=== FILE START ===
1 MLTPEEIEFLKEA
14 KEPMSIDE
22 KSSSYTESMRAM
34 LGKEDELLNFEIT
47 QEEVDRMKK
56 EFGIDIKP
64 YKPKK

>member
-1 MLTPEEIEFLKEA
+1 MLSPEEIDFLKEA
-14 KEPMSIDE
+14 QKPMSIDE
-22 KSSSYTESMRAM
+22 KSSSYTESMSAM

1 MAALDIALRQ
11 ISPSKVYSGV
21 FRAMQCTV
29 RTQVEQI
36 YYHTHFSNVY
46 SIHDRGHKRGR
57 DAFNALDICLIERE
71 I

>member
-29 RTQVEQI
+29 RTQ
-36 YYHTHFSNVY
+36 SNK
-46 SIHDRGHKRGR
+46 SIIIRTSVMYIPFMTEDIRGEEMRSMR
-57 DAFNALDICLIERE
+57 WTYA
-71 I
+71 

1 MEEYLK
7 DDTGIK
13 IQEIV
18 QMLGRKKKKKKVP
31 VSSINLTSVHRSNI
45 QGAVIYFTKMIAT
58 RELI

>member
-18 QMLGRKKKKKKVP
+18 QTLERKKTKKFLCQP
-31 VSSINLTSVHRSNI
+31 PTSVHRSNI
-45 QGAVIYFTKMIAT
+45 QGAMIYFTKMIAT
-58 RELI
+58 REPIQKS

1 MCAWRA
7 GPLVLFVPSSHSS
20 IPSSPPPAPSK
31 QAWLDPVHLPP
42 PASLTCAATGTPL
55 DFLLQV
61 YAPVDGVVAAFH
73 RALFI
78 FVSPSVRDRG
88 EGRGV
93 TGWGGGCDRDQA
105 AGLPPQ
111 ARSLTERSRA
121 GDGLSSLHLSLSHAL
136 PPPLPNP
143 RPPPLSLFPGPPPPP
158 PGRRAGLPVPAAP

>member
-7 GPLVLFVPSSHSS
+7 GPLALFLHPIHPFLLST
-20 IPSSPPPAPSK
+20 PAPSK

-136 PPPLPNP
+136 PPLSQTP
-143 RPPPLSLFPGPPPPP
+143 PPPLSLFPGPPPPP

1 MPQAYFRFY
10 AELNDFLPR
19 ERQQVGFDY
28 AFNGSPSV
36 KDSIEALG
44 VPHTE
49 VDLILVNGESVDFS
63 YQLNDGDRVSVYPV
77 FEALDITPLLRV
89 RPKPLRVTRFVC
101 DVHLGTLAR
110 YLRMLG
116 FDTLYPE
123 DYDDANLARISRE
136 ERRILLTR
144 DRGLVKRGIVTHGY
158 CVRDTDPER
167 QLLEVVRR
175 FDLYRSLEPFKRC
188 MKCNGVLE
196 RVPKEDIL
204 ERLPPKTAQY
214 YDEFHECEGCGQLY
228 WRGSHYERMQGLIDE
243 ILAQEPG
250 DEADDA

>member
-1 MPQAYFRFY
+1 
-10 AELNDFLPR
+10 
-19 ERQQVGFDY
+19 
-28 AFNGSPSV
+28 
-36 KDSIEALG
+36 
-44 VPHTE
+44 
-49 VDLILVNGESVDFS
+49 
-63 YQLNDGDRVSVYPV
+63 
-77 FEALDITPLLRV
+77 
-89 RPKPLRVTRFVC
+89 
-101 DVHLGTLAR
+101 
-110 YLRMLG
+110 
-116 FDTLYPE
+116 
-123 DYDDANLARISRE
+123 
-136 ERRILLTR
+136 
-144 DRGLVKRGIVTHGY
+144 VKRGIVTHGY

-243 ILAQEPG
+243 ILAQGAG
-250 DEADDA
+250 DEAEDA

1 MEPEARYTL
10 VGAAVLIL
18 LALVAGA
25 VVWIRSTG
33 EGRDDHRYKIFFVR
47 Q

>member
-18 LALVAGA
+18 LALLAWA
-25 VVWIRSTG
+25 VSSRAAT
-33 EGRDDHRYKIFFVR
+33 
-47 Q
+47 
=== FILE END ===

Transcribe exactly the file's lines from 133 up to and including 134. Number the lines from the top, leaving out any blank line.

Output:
-144 DRGLVKRGIVTHGY
+144 VKRGIVTHGY